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9/11/10 – Featured in the ALL THINGS IN THE NATURAL WORLD Group.
9/13/10 – Featured in the WHERE ON EARTH IS THIS? Group (formerly “What on Earth Is This?”).
9/18/10 – Featured in the FREEDOM IN WORDS AND ART Group.
9/18/10 – Featured in THE WORLD AS WE SEE IT Group.
12/15/10 – Featured in the SHAPES AND PATTERNS Group.
2/10/11 – Featured in the FEELIN’ GOOD! Group.
6/5/11 – Featured in the SAFE HAVEN Group.
6/15/11 – Featured in the FIERY HOT COLORS Group.
6/17/11 – Used as the AVATAR for the Summer Love challenge, hosted by the Fiery Hot Colors group.
10/12/11 – Featured in the FEATURED FOR A CHALLENGE Group.
11/14/11 – Featured in the FLOWERS – FRUITS – BERRIES & VEGETABLES Group.
2/24/12 – Featured in the WILDFLOWERS OF NORTH AMERICA Group.
2/6/11 – TOP TEN WINNER in the Beat the Winter Blues challenge, hosted by the Feelin’ Good! group.
It was drizzly and miserable on the morning that we left for our trip back to Montana. I went for a walk, while Shaun and Ann were packing the car, and came across these beautiful, colorful flowers, which were like rays of sunshine on that gray morning. One of the things I love the most about Port Townsend, aside from the Victorian homes, is the abundance and variety of flowers. This is an artist community and the homeowners take their landscaping seriously.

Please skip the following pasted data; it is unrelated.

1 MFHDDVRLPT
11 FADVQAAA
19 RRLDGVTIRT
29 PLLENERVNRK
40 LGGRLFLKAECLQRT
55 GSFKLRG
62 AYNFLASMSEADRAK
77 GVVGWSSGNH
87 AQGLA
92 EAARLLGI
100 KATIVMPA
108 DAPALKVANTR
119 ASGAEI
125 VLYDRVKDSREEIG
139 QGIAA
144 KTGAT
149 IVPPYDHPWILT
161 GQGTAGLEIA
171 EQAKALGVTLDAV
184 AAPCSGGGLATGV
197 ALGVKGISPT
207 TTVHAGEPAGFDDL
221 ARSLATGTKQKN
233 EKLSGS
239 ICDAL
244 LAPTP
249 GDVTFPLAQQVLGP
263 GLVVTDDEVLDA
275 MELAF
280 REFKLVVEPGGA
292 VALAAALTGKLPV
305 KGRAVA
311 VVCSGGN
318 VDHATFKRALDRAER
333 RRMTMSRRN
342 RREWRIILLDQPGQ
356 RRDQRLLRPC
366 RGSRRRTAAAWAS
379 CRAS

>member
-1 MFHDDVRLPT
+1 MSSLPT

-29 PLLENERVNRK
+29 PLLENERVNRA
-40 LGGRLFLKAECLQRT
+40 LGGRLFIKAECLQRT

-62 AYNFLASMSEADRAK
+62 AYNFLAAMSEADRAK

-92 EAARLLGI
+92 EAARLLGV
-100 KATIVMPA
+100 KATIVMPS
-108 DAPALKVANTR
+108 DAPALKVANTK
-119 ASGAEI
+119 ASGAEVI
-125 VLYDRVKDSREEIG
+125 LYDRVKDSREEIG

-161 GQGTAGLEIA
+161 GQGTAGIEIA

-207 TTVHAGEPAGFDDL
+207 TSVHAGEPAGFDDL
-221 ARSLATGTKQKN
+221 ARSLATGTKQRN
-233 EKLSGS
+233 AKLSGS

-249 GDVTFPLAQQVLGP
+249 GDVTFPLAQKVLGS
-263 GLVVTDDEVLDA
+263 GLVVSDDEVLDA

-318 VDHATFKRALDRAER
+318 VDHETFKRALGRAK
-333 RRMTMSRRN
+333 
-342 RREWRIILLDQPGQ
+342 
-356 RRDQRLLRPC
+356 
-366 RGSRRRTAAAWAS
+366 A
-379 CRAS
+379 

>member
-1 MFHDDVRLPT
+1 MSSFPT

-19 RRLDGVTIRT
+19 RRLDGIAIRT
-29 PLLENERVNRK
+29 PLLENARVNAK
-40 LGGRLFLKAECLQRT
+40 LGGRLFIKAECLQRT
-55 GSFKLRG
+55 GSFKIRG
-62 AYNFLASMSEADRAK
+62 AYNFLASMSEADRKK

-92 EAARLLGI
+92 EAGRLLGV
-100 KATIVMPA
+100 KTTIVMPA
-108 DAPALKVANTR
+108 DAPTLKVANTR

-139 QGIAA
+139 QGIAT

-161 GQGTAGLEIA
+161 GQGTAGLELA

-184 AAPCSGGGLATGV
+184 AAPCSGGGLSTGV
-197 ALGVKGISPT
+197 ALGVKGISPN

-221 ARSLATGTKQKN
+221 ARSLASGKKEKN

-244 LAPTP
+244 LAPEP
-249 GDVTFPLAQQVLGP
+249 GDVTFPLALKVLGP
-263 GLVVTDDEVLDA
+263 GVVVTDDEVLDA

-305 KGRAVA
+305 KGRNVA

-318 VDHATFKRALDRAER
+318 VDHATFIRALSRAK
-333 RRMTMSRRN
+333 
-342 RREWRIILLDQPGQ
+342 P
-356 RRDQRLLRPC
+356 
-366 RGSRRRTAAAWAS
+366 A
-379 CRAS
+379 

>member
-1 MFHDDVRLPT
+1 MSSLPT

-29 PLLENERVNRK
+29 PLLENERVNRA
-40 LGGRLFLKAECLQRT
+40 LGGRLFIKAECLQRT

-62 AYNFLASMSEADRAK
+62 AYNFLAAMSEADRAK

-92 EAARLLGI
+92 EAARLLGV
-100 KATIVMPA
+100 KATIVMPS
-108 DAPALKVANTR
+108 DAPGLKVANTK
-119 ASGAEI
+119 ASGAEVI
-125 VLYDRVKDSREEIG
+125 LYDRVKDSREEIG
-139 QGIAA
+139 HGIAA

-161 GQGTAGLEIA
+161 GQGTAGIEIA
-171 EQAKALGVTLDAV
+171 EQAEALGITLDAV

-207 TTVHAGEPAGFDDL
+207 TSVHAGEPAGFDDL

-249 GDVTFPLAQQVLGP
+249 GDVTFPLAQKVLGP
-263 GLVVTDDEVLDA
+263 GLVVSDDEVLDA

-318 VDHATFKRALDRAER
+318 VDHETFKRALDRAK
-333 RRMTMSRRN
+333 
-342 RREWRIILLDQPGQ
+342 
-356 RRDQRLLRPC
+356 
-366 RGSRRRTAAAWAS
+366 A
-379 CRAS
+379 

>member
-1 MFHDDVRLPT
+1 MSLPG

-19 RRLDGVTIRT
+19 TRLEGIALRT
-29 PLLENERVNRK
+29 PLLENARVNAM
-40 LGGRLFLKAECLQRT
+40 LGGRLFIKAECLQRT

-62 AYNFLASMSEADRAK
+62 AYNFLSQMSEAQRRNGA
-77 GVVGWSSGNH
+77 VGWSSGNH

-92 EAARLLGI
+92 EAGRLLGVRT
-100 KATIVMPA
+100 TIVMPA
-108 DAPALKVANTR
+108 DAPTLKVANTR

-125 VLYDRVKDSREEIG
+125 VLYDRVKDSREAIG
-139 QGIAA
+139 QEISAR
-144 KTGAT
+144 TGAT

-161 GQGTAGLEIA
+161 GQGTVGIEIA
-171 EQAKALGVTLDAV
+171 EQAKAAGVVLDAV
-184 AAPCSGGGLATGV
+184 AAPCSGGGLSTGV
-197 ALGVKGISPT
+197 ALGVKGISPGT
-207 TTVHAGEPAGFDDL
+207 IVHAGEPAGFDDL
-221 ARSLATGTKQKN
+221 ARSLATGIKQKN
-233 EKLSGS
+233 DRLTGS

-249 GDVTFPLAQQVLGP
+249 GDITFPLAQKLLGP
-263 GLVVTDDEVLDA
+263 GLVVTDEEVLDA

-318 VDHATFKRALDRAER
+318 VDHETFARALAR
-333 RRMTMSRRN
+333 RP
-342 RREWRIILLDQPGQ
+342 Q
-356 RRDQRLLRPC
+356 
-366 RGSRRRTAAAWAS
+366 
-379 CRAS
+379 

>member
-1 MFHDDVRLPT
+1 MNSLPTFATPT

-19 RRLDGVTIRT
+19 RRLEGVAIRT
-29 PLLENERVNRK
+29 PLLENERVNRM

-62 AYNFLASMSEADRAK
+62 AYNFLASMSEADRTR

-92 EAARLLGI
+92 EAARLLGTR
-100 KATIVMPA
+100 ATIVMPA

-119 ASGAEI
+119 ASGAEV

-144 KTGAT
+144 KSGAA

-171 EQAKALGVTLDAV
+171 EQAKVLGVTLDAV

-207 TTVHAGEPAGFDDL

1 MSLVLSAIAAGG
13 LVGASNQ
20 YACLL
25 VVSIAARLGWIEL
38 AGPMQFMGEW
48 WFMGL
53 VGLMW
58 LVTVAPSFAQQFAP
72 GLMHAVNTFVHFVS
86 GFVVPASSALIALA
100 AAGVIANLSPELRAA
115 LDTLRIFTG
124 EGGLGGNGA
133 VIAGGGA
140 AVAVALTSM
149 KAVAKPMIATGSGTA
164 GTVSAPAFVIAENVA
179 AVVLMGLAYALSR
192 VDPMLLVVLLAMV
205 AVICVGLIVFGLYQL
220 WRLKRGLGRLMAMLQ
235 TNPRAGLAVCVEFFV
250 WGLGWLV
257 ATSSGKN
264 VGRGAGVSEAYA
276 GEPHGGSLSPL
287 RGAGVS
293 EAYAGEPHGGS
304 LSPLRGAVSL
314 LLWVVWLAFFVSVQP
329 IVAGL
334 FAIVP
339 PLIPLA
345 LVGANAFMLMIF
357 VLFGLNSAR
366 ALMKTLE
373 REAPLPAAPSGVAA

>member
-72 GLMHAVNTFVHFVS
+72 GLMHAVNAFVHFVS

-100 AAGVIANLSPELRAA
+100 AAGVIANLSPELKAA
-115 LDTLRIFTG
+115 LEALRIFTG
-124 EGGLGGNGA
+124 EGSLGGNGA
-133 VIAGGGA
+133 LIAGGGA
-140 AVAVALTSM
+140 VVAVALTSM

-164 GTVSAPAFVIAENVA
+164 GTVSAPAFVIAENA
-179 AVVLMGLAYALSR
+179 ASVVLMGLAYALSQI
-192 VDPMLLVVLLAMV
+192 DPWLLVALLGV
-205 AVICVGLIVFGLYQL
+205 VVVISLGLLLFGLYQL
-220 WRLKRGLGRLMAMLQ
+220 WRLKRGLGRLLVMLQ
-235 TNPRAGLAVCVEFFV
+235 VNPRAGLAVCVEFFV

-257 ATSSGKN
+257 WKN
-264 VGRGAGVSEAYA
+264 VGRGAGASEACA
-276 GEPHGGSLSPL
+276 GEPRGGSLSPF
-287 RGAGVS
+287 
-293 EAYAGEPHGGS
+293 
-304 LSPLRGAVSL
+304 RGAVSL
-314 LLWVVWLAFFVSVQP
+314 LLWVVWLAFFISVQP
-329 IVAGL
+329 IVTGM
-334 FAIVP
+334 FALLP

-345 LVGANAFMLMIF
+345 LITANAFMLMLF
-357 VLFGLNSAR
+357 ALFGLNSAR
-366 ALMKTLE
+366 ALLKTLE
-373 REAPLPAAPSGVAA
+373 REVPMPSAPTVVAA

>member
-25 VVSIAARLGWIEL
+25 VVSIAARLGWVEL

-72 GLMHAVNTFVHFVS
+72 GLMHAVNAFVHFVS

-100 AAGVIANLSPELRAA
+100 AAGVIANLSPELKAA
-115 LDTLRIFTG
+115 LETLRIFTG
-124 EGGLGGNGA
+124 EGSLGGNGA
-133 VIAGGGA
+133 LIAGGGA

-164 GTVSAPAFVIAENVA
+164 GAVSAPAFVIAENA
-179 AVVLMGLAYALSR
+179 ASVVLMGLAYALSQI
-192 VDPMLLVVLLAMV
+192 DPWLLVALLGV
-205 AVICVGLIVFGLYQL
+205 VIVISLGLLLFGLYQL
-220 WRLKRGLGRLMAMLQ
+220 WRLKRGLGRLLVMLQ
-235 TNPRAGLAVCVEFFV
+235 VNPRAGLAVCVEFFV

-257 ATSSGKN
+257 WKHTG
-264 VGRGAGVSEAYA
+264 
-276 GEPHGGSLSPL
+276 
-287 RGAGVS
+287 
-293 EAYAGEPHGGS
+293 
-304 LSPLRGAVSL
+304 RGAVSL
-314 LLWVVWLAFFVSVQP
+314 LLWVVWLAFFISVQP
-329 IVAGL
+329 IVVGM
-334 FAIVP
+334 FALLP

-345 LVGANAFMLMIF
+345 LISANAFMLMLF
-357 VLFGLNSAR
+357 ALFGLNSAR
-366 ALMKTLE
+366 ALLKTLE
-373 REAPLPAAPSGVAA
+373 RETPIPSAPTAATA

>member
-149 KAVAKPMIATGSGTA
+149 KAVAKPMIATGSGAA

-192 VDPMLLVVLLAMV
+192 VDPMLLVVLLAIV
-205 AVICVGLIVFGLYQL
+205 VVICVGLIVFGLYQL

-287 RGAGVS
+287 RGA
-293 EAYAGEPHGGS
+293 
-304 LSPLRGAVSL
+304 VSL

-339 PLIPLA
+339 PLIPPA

I think this is a Sunflower (Black Eyed Susan), which I found near my niece’s house in Port Townsend, Washington (USA).
[Edit – September 16] My sister just commented on this photo on my RedBubble feed at FaceBook, saying that the flower is a Black Eyed Susan (Rudbeckia hirta).]
- Kathleen -
Photo taken in September, 2010, with a Kodak EasyShare Z712 IS camera. I discovered a second macro lens setting on my camera that is better with detail and more forgiving when I don’t have a tripod handy.
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[From the wikipedia article]
Rudbeckia hirta, the Black-eyed Susan, with the other common names of: Brown-eyed Susan, Blackiehead, Brown Betty, Brown Daisy (Rudbeckia triloba), Gloriosa Daisy, Golden Jerusalem, Poorland Daisy, Yellow Daisy, and Yellow Ox-eye Daisy. It is a flowering plant in the family Asteraceae. It is an upright annual (sometimes biennial or perennial) native to most of North America, and is one of a number of plants with the common name Black-eyed Susan with flowers having dark purplish brown centers.
The roots but not seedheads of Rudbeckia hirta can be used much like the related Echinacea purpurea. It is an astringent used as in a warm infusion as a wash for sores and swellings. The Ojibwa used it as a poultice for snake bites and to make an infusion for treating colds and worms in children. The plant is diuretic and was used by the Menominee and Potawatomi. Juice from the roots had been used as drops for earaches.
The plant contains anthocyanins.